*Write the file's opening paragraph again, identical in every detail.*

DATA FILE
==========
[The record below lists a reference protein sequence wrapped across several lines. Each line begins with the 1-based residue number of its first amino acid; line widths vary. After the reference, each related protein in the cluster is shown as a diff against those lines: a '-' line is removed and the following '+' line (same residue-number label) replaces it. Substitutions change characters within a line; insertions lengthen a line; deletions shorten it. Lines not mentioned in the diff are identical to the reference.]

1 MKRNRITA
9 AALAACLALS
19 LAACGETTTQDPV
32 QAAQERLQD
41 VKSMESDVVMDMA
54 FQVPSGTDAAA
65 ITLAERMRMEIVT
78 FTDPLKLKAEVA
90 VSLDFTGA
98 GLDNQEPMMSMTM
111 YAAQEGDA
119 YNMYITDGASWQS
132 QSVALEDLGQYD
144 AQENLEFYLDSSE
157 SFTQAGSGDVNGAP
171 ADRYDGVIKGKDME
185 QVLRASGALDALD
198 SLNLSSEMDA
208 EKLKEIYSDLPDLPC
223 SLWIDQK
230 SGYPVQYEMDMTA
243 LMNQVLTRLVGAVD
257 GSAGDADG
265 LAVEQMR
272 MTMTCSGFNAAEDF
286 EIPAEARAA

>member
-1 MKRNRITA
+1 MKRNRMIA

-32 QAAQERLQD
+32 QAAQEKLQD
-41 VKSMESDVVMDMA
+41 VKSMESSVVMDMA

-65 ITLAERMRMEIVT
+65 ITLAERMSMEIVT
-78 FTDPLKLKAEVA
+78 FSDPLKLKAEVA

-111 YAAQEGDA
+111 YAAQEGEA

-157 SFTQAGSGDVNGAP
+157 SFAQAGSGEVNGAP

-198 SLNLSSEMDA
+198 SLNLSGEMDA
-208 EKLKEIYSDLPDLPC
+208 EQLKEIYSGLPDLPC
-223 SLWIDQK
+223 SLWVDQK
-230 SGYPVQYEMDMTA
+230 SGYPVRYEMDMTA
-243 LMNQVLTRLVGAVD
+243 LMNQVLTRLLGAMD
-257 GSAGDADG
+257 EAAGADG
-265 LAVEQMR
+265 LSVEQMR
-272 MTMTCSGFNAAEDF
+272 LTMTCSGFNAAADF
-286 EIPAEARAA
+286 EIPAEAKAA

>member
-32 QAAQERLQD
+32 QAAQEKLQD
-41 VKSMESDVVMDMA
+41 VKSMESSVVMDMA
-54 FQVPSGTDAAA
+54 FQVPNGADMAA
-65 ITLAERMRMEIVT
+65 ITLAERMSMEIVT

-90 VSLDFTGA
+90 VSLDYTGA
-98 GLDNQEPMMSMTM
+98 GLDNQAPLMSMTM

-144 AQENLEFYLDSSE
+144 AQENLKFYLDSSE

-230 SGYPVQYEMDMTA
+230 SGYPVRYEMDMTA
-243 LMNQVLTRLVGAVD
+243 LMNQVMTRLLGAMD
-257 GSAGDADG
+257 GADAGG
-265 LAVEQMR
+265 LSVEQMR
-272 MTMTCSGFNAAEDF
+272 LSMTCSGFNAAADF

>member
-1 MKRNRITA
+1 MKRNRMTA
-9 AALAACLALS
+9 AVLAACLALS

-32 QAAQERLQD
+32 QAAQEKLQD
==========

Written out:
[The record below lists a reference protein sequence wrapped across several lines. Each line begins with the 1-based residue number of its first amino acid; line widths vary. After the reference, each related protein in the cluster is shown as a diff against those lines: a '-' line is removed and the following '+' line (same residue-number label) replaces it. Substitutions change characters within a line; insertions lengthen a line; deletions shorten it. Lines not mentioned in the diff are identical to the reference.]